As for his grandmother, she was a strong woman, who reminded Kemper of his own mother. She wouldn’t let him bring any friends home or get into any social activities in school. He couldn’t watch cartoons and she screened any TV shows he watched. Kemper said: “She had placed herself in the position of being, in essence, my warden. And she said if you ever want to go live with your father again, you had better do what I say.”
His grandfather bought in a .22 and taught him how to shoot it. Kemper spent hours in the bushes shooting at birds, gophers and other small animals to annoy his grandmother who didn’t want him killing animals. He disposed of the remains carefully. Edmund Sr. eventually took away the rifle at the behest of Maude, who didn’t see the point in killing things just for the sake of killing them. This punishment infuriated Kemper, as the weapon served as an outlet for his growing aggression.
Confined at home, Kemper’s anger started to simmer, and he began to transfer his hatred for his domineering mother to his domineering grandmother.
Kemper laughed as he recalled an incident with his grandmother when she left him home alone one day but took his grandfather’s .45 automatic with her in her purse, because she was afraid he might “play” around with it in her absence. His grandparents were going to Fresno on a monthly shopping trip. He recalled: “I saw her big black pocketbook bulging as she went out the door and I said to myself, ‘Why that old bitch, she’s taking the gun with her, because she doesn’t trust me, even though I promised I wouldn’t touch it.’” He said he looked in his grandfather’s bureau drawer and “sure enough the gun was gone from its usual place… I toyed with the idea of calling the chief of police in Fresno and telling him ‘there’s a little old lady walking around town with a forty-five in her purse and she’s planning a holdup’ and then give him my grandmother’s description. How do you suppose she would have talked herself out of that?”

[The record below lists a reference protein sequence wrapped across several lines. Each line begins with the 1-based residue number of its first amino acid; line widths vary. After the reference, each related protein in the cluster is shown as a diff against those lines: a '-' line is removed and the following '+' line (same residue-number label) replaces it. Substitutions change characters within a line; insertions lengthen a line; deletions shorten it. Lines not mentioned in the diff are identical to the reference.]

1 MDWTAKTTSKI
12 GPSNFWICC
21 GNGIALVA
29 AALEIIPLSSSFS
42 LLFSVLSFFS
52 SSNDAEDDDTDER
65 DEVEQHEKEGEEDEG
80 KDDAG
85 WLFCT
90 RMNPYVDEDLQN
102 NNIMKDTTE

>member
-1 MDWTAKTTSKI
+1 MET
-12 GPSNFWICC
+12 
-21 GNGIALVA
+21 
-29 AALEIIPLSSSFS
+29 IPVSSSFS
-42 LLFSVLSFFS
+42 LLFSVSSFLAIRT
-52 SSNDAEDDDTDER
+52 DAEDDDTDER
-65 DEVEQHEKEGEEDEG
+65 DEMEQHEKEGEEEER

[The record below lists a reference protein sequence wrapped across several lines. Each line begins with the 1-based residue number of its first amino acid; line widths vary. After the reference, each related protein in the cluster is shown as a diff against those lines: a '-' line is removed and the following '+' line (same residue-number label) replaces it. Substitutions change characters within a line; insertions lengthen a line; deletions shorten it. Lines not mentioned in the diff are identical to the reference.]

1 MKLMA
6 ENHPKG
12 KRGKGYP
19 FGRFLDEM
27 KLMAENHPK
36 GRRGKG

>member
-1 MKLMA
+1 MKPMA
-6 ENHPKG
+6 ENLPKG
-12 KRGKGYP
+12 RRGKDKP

Maude began to fear the grandson she had inherited. Possibly because she was the object of Kemper’s deadly glares, she sensed he was plotting against her.
Kemper’s mother, Clarnell Strandberg, reacted in 1964: “Pressure [on Kemper] must have been building. [Maude] wrote how happy he was with his gun and dog and ‘great authors and school’ and it wasn’t until the tragedy that I was told by the father that he was beginning to worry and frightened them with his moods. I wish I had known.”
On August 27, 1964, Kemper’s grandfather was running errands at the grocery store and the post office. His grandmother was working on a short story for Boy’s Life Magazine, “Fire in the Cannon,” in the kitchen. Kemper was sitting at the kitchen table with her. They started to argue after he stared at her with the horrifying expression she had observed before. Enraged, Kemper stormed off and retrieved the confiscated rifle that his grandfather had given him for hunting. He decided to go rabbit hunting and went outside to fetch is dog, Anka, on the porch. His grandmother uttered her last words: “Oh, you’d better not be shooting the birds again.” He stopped to look in through the screen window. He had fantasized about killing her before. She was facing away from him. He raised his rifle aimed at the back of her head, and fired through the screen. Maude slumped forward on the table where she’d been typing. He shot her twice in the head and once in the back. He then wrapped her head in a towel and dragged her body to the bedroom, went to get a knife and stabbed her three times so hard, the knife bent double: “I didn’t think she was dead and I didn’t want her to suffer any longer.”